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SIDIC Periodical XXXIV-XXXV - 2001-2002/1.3
The Gospel of John. Conflicts and Controversies (Pages 23-24)

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The Gospel of John and Christian Anti-Judaism
Fredriksen, Paula


A scripture scholar situates John’s Gospel in its larger historical and literary context.

One of the surest historical facts we have about Jesus’ life is his death. Sometime around the year 30, on or near Passover, Jesus was executed by the Roman prefect of Judea, Pontius Pilate. The stories about Jesus familiar from the New Testament appear to have been written sometime after the year 70, approximately forty years after his death, in the wake of the Roman destruction of Jerusalem in the course of the Jewish War (circa 66-73). The names by which we know the Gospels – Matthew, Mark, Luke, John – were ascribed over the course of the late second century. And the canon as we know it only appeared around 200. The passage of time, the growth and development of traditions, and two events of momentous consequence – the destruction of the Temple, and the demographic shift within the Christian movement from almost exclusively Jewish to predominantly Gentile – thus stand between the consolidation of the New Testament gospel tradition and the death of Jesus of Nazareth. When assessing these texts as history, we need to keep these things in mind.

The figure of Jesus we meet in the Fourth Gospel stands apart from the Galilean exorcist and teacher presented in Mark, Matthew and Luke. John’s Jesus first appears not in a manger in Bethlehem, nor by the banks of the River Jordan with the Baptist. He stands, rather, “In the beginning,” at the creation of the universe, in the evangelist’s revisioning of the opening verses of Genesis.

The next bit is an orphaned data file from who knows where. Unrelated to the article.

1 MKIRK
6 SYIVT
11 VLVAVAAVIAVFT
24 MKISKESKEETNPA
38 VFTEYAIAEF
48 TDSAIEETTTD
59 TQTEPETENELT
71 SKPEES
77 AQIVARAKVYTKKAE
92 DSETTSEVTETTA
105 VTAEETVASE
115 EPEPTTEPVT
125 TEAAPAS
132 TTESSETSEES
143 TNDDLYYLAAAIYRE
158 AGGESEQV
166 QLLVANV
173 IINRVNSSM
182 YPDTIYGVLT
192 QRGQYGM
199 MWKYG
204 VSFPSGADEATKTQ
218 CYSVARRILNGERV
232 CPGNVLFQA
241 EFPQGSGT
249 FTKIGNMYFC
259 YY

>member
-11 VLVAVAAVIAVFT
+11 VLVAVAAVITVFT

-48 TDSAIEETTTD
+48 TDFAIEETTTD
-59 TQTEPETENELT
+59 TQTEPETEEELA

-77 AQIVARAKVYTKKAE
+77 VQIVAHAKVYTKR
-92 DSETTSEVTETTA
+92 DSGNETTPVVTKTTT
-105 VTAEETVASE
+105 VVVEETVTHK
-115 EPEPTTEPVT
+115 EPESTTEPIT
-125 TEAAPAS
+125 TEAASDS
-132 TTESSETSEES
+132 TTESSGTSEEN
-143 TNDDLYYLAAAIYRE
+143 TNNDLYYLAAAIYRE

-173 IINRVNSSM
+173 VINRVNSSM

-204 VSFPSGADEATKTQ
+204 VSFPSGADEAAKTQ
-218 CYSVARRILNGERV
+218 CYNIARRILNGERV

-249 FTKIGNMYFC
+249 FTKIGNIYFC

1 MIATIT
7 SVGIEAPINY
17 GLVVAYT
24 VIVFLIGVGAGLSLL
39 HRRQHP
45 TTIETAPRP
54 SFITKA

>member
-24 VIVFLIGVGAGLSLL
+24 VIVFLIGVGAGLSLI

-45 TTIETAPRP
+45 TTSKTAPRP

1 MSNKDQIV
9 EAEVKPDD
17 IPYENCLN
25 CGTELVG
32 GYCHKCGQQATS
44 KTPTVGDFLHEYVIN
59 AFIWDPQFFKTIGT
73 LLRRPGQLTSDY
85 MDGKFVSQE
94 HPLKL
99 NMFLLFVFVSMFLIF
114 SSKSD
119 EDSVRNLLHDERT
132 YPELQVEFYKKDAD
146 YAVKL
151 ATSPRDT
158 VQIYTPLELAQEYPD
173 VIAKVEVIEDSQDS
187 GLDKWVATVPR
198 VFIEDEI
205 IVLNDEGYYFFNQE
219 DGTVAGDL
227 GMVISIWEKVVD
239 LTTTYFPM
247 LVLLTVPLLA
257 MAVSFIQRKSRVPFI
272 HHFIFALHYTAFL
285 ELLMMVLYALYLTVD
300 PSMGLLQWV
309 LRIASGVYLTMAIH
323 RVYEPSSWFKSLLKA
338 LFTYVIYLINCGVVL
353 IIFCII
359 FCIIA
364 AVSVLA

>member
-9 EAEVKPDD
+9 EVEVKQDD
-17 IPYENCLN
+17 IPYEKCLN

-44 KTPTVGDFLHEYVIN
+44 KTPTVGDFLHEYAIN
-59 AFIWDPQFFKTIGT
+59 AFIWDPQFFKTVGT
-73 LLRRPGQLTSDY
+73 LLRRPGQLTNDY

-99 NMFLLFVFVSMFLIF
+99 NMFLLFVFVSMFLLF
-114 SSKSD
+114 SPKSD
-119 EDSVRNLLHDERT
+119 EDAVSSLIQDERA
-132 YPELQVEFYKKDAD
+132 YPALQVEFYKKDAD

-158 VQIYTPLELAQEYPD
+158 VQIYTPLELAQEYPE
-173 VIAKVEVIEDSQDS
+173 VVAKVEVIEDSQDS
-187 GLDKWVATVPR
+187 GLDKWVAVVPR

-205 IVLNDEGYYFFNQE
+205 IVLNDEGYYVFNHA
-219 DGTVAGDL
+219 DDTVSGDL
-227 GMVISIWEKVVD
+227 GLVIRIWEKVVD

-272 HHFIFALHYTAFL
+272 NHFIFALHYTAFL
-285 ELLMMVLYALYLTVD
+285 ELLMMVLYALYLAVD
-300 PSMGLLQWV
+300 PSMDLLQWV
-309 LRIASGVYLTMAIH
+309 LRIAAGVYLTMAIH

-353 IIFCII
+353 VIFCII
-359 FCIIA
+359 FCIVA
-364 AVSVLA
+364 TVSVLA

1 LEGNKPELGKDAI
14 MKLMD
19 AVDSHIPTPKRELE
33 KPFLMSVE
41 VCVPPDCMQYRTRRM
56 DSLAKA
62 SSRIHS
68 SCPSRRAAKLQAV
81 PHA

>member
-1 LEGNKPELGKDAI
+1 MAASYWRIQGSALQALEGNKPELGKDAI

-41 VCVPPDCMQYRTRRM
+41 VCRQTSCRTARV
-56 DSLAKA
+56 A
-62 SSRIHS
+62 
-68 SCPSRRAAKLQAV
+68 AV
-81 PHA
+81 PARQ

“In the beginning was the Logos, and the Logos was with God, and the Logos was God. He was in the beginning with God; through him were all things made.” (Jn 1:1-3)

This divine principle, God’s Logos or word, entered the cosmos that he had made, actually becoming flesh and dwelling with humanity in order to bring the power to become children of God to those who receive him (1:10-12,14). John’s prologue establishes all the major theological themes that contour this Gospel’s singular presentation of Jesus. Jesus is God’s cosmic Word; he is from Above and descends into human history (vv. 10,14); he supersedes both John the Baptist (vv. 6-7) and Moses (v. 17); he is rejected by his own people (v. 11); and he is the sole and exclusive way to God the Father, since only he, the Son, has seen God (v. 18).

Theology indeed dominates story throughout John’s presentation of Jesus’ mission. What Jesus does seems subordinate to what Jesus says. Through ironic dialogue with other characters (as with Nicodemus in chapter 3, for example) or through his great bel canto soliloquies (“I am the Good Shepherd,” 10:11; “I am the Resurrection and the Life,” 11:25), Jesus’ speech relates the religious message of John’s gospel. And that message is most often presented through antitheses, the contrasting of paired ideas: Above/Below; Light/Darkness; Spirit/Flesh; Knowledge/Ignorance; Sight/Blindness. On this point, we come to our theme for Bach’s St. John Passion and, indeed, for Christian traditions about the Crucifixion and responsibility for the death of Jesus. “Children of God,” stand at the positive pole of one contrasting pair; but at the other, clustered with darkness, flesh, and ignorance in the lower world, stand the “children of the Devil” (8:44), Jesus’ opponents, the Ioudaioi: “Jews”.